Refrigerators, cars, watches, rings — what do all of these items have in common? They are all IoT products that are capable of connecting to the internet and completing transactions or interacting with users via mobile interface. And the number of internet-enabled items is increasing at a rapid pace.
According to Gartner, there will be more than 20 billion IoT devices connected to the web by 2020. Many of these Internet of Things devices are also opening the door for mobile transactions through non-traditional channels, such as ordering food through the refrigerator or using a smartwatch to pay for lunch – writes Matt Herren, product manager for payment analytics, CSI.
And when it comes to making financial transactions with an object connected to the web, NFC technology means that transactions can be completed without physically pulling out a wallet or smartphone. As technology continues to advance, it will only be a matter of time until nearly every device has a payment capability.
While that means more convenient transaction methods for consumers, it also opens a window for cybercrime and security breaches. This makes tokenization, the process of taking card credentials out of a transaction and replacing them with a unique token, an even more vital method to protect not only financial institutions, but also their customers, from vicious attacks.
All of these devices are increasing security vulnerabilities for merchants, consumers and financial institutions, so it is important that every IoT device is secure, with no easily compromised card, account or personal information attached to it. That’s where tokenization plays a key role in the future of connected devices and IoT.
Tokenization is the process of replacing sensitive data with unique identification symbols that retain all the essential information about the data without compromising its security. The valuable part of this process is its ability to make any important or static information unreachable by replacing the card number with a unique token. Tokenization creates an encrypted dynamic transaction number, keeping the account data undisclosed from the merchant—and anyone who manages to steal the tokenized data.
Here’s how the process works: a merchant sends a transaction that looks similar to an EMV transaction to the network, and the payment processor matches it to its token vault. The token is then matched to a real card number and an approval is sent to the issuer for validation, which creates an additional piece of dynamic data and extra level of security.
The most important aspect of tokenization is eliminating vital data such as the card number, CVV and expiration date from the transaction. The temporary token data is useless to a criminal, and as the transaction passes through multiple routes, the risk of compromise remains low.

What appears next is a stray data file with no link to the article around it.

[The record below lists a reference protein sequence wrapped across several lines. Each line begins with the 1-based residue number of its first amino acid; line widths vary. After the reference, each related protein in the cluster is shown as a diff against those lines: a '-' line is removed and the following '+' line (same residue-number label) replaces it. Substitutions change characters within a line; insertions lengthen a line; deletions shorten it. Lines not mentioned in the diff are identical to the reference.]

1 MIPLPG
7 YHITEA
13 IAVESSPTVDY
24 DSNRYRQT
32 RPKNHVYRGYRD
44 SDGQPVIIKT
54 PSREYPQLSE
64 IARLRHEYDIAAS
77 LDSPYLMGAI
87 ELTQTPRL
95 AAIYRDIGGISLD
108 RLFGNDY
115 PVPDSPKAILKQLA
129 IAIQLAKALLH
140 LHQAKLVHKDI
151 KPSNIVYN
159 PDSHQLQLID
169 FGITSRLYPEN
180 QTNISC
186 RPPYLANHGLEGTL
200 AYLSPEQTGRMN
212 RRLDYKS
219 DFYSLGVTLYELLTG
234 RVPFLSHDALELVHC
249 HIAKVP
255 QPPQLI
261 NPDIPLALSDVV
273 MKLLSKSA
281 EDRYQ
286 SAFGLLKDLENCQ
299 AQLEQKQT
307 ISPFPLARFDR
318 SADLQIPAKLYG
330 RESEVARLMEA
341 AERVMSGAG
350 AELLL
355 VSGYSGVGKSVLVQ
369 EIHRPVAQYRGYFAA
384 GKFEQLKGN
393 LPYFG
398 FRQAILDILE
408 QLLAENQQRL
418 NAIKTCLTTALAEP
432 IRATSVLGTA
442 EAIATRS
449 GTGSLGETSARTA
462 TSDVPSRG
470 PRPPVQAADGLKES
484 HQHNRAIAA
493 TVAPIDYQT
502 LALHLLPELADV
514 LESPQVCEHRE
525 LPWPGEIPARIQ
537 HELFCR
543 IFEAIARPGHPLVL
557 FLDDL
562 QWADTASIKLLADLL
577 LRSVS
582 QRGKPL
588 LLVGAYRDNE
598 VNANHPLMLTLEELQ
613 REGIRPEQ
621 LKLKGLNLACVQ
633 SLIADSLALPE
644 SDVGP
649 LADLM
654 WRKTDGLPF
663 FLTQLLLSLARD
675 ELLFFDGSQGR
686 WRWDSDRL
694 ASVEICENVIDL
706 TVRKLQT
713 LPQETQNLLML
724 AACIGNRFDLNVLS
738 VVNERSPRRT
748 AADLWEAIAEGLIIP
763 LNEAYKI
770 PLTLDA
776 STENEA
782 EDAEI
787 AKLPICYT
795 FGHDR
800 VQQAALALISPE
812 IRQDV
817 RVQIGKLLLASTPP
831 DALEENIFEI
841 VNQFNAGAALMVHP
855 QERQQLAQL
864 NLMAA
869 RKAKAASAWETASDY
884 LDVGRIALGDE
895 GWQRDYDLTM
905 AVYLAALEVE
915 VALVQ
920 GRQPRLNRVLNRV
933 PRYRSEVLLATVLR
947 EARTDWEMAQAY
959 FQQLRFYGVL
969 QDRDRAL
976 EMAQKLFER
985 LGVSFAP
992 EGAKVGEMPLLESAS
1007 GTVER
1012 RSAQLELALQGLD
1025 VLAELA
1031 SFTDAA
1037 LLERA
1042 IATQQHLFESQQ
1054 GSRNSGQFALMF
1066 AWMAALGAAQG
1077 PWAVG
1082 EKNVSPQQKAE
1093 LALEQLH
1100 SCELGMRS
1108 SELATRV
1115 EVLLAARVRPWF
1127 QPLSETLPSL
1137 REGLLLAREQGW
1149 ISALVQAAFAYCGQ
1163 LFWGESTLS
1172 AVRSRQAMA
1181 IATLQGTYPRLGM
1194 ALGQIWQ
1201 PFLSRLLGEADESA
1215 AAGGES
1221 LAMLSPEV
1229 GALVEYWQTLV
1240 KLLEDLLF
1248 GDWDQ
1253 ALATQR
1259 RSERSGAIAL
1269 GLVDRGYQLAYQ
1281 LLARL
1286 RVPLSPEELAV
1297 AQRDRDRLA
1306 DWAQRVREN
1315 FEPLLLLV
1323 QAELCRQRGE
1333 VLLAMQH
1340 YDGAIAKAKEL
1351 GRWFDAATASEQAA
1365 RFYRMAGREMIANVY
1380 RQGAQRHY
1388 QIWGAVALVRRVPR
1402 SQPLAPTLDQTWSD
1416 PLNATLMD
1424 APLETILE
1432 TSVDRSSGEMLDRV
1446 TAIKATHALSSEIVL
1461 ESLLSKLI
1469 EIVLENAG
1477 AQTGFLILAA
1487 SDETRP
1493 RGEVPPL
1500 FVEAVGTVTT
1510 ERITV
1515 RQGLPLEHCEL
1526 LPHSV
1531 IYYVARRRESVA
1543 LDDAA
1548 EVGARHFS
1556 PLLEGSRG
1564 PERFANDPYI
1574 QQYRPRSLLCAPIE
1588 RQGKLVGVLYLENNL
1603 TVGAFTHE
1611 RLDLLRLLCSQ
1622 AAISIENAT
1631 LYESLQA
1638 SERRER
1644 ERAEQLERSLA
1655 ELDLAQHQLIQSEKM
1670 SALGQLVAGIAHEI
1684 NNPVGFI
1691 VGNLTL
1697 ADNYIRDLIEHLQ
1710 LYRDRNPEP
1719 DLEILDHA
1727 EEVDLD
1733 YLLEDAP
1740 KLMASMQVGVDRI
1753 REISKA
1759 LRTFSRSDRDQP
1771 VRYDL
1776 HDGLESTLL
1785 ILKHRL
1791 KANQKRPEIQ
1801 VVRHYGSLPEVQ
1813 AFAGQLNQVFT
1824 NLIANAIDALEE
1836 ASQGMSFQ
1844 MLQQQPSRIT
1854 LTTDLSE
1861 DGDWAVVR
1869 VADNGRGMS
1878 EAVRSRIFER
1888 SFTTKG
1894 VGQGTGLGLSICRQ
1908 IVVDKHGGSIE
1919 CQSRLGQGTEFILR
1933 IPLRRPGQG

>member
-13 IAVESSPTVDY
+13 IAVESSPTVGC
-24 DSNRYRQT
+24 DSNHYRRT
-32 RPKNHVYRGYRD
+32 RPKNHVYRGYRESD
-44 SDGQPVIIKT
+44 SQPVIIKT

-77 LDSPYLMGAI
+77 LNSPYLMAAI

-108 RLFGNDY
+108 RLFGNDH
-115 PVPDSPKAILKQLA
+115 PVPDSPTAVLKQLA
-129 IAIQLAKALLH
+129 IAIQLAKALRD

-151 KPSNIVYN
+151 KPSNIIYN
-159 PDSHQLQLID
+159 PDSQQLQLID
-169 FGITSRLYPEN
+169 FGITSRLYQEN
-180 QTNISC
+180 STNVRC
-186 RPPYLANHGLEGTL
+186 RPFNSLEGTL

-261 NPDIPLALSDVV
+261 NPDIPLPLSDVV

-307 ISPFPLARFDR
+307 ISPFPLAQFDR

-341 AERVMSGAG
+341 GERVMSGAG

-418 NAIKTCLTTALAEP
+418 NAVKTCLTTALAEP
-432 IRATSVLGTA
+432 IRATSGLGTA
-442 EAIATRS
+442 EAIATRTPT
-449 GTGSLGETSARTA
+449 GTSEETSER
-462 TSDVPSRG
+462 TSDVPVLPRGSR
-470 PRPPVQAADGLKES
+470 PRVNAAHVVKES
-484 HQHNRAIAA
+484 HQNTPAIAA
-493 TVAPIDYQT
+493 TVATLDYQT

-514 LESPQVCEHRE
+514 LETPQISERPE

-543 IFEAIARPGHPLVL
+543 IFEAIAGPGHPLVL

Tokenization and IoT
With billions of devices soon becoming payment solutions, it is vital to ensure each device — and the networks with which they’re correlated — remain secure for consumers and merchants. And by using tokenization, online retailers can offer the same level of protection that an EMV card provides for in-store transactions.
In addition, the interaction between e-commerce sites and mobile wallets establishes a single-button checkout process for customers using mobile and other IoT devices. This is important, because e-commerce dollars now comprise 10 percent of all retail revenue.
Indeed, tokenization will drive the future commercialization of IoT. With transactions linked to digital wallets and secured by a token, every device has the potential to become a payment method. Cars, in particular, will soon become an ideal payment mechanism for gas, toll booths, parking and even fast food. Through NFC, consumers will be able to complete transactions without the need of a wallet, and in a secure manner.
In order for IoT devices to become a method of payment that is, in fact, secure — reducing card-not-present fraud — institutions must incorporate tokenization into their systems. This can be achieved through core platforms and payment processors that have tokenization integrated into their technology.
Payments giants such as Visa and Mastercard already are making the transition to tokenization seamless and nearly cost-free. These companies have set the standard that gives every financial institution and merchant the capability to utilize tokenization, without astronomical costs.
And since tokenization takes the stagnant data out of the transaction, it is nearly impossible to compromise, which saves merchants, institutions and customers time and worry.
As more connected devices become payment instruments, it is crucial that the technology behind each transaction keep both institution and consumer secure via tokenization.
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